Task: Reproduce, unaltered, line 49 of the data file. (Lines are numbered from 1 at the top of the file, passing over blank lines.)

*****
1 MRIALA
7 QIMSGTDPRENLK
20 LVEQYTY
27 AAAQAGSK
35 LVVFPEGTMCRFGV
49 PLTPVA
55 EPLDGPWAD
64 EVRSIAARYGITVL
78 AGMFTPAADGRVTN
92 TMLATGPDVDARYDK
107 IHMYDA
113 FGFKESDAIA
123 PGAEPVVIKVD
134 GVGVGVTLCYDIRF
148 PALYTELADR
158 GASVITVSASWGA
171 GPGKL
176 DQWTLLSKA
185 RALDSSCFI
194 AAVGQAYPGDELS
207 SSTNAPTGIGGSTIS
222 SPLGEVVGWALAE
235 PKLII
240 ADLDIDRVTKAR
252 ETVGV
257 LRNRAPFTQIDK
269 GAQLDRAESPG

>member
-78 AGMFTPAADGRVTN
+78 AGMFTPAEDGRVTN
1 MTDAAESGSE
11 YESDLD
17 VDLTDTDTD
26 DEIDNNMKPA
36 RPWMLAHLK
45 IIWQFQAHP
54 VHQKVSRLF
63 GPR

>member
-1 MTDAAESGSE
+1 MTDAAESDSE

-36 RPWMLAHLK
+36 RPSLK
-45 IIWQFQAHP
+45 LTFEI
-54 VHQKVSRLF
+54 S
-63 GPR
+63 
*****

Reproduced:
+63 